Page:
Can We Cut Energy Use in US Transportation While Making it Better? We’re Taking on the Challenge

Black electric SUV recharging in parking garage. 3D rendering image
20 Dec 2017

Transportation is a key part of American life. Nearly all of us own cars or take public transportation, rely on freight transport for packages and groceries, and depend on transportation’s invisible support for industries, hospitals, businesses and government.

But transportation is also a major energy user. In 2016, 29 percent of U.S. energy was used for transportation. So now the question is, can we improve our transportation system while at the same time use less energy?

Now is a good time to take a step back and look at the opportunities for improving transportation efficiency. As a variety of commentators argue, a transportation transformation is underway. New technologies are emerging that can increase vehicle efficiency, but also do much more: create unprecedented coordination among trains, public buses, taxis and personal vehicles; optimize freight shipments into the smallest vehicles traveling the fewest miles; and incorporate smarter designs, in everything from cities to traffic lights. This is a vision for transportation as a service that maximizes efficiency and safety, while producing far fewer emissions.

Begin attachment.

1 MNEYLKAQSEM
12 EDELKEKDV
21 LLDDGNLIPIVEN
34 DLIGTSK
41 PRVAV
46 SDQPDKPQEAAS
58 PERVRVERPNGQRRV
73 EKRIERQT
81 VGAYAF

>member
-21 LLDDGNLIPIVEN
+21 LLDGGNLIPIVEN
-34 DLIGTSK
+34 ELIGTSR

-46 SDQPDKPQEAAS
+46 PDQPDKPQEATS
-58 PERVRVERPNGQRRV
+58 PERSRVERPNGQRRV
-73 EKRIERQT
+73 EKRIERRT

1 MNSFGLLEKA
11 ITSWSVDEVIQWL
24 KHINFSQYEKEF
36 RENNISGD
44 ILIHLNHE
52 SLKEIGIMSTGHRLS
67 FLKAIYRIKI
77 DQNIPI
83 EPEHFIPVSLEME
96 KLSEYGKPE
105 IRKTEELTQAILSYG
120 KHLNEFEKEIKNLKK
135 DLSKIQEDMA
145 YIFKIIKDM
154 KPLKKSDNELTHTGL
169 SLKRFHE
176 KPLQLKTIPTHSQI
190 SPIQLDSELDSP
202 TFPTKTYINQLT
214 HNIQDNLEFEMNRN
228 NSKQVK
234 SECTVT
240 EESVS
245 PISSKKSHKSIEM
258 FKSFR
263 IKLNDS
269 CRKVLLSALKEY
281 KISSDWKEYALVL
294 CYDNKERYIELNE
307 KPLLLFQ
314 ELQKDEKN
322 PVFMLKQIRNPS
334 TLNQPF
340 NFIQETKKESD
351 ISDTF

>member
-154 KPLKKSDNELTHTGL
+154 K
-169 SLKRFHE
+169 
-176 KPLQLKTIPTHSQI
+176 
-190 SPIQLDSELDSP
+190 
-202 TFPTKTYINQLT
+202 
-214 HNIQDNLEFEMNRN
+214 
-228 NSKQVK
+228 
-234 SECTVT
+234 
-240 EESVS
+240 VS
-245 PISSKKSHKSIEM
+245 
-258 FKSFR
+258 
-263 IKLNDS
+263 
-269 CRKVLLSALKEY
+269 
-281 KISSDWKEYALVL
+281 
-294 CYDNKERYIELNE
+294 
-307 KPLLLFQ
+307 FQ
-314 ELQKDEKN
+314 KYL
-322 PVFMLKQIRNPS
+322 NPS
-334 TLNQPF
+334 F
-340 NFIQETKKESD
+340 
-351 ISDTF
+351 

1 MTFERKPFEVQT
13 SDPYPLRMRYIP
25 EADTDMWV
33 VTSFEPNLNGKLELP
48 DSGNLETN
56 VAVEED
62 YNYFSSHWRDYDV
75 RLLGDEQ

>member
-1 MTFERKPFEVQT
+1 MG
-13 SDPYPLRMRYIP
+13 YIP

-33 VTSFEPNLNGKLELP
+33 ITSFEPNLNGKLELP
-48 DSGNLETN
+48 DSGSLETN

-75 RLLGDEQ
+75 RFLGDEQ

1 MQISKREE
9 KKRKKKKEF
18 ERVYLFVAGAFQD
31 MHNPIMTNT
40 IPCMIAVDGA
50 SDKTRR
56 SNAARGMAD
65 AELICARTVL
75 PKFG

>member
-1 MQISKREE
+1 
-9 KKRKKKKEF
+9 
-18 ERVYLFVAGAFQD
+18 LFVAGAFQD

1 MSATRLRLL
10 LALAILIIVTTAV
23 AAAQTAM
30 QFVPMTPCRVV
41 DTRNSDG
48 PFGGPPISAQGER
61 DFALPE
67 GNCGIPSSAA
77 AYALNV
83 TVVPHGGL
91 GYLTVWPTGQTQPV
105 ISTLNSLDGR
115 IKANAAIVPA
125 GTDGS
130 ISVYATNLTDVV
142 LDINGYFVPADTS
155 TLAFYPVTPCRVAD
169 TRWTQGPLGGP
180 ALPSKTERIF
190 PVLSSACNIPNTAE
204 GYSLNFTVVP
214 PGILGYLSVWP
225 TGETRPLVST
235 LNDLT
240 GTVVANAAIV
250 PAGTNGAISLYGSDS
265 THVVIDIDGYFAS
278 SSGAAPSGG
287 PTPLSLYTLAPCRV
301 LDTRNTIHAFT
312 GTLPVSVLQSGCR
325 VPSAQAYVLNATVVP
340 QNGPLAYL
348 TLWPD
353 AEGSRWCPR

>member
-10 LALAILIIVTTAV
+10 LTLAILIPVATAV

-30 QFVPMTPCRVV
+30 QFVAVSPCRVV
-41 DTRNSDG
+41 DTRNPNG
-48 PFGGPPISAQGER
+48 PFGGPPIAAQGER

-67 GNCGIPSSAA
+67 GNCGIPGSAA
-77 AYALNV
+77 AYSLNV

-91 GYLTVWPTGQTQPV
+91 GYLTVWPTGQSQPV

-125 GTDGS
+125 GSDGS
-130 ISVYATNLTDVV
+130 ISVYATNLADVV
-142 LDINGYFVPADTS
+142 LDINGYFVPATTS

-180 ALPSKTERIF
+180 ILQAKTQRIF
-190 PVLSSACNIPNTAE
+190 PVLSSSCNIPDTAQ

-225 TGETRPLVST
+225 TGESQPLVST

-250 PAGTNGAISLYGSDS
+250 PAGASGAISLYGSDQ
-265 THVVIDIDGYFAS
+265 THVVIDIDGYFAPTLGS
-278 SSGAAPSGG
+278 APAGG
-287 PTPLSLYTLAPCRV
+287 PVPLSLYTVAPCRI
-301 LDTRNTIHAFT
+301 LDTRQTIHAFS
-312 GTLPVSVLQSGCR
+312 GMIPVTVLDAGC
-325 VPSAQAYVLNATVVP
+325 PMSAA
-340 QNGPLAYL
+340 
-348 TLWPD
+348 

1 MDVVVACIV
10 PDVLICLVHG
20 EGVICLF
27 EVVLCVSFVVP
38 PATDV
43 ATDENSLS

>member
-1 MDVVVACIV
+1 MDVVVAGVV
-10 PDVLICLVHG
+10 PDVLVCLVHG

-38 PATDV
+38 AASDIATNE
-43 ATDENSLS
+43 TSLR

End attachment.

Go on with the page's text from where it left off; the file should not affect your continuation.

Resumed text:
In light of this transformation, the Alliance to Save Energy recently announced a new Commission of business, government and civil society leaders that will work together to develop a pathway and recommendations to reduce energy use in the U.S. transportation sector by 50 percent by 2050 – all while meeting future mobility needs. And we’re happy to have Thomas Passek, President of the Copper Development Association (CDA), as one of our commissioners. Copper is a key component of electric motors, batteries, inverters, and wiring which help vehicles run more efficiently, and it is also critical in the electrical infrastructure needed for charging such vehicles.

The “50 by 50 Commission” will take a fuel-neutral look at opportunities relating to light duty, heavy duty, freight, and non-road vehicles. Key to this is a cross-cutting examination of infrastructure and advanced information and computer technologies, as well as diverse stakeholder outreach.

This includes exploring opportunities to deploy more efficient vehicles; reduce unnecessary miles traveled; improve logistics and freight; reduce fuel waste; and increase vehicles’ occupancy. This future is one in which travel and freight transportation is more affordable and more competitive, has a far smaller environmental footprint, and is more accessible for all. The Commission will issue a final report next year. Stay tuned!

By Natasha Vidangos, Director for Research, Alliance to Save Energy


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